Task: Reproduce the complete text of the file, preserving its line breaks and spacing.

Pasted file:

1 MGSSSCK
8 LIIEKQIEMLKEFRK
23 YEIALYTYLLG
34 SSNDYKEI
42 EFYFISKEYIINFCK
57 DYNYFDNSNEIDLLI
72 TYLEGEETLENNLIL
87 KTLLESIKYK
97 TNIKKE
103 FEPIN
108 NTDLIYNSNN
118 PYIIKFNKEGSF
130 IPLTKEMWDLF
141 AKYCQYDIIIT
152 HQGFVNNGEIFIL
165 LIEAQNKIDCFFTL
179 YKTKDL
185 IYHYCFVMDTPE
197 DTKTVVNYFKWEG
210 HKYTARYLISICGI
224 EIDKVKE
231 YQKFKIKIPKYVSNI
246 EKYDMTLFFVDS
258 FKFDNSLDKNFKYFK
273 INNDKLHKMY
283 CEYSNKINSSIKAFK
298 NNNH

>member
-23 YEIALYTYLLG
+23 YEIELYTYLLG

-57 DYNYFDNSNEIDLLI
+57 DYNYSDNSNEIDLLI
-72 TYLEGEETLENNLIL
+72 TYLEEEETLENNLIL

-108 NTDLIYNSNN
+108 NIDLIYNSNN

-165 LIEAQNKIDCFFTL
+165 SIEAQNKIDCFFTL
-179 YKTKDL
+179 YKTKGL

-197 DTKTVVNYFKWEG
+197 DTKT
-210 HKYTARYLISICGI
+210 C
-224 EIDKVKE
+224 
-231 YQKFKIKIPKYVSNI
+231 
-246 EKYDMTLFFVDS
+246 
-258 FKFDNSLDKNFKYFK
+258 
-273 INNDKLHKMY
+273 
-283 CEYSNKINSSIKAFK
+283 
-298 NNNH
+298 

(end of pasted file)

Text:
1 MGSSSCK
8 LIIEKQIEMLKEFRK
23 YEIALYTYLLG
34 SSNDYKEI
42 EFYFISKEYIINFCK
57 DYNYFDNSNEIDLLI
72 TYLEGEETLENNLIL
87 KTLLESIKYK
97 TNIKKE
103 FEPIN
108 NTDLIYNSNN
118 PYIIKFNKEGSF
130 IPLTKEMWDLF
141 AKYCQYDIIIT
152 HQGFVNNGEIFIL
165 LIEAQNKIDCFFTL
179 YKTKDL
185 IYHYCFVMDTPE
197 DTKTVVNYFKWEG
210 HKYTARYLISICGI
224 EIDKVKE
231 YQKFKIKIPKYVSNI
246 EKYDMTLFFVDS
258 FKFDNSLDKNFKYFK
273 INNDKLHKMY
283 CEYSNKINSSIKAFK
298 NNNH

>member
-23 YEIALYTYLLG
+23 YEIELYTYLLG

-57 DYNYFDNSNEIDLLI
+57 DYNYSDNSNEIDLLI
-72 TYLEGEETLENNLIL
+72 TYLEEEETLENNLIL

-108 NTDLIYNSNN
+108 NIDLIYNSNN

-165 LIEAQNKIDCFFTL
+165 SIEAQNKIDCFFTL
-179 YKTKDL
+179 YKTKGL

-197 DTKTVVNYFKWEG
+197 DTKT
-210 HKYTARYLISICGI
+210 C
-224 EIDKVKE
+224 
-231 YQKFKIKIPKYVSNI
+231 
-246 EKYDMTLFFVDS
+246 
-258 FKFDNSLDKNFKYFK
+258 
-273 INNDKLHKMY
+273 
-283 CEYSNKINSSIKAFK
+283 
-298 NNNH
+298 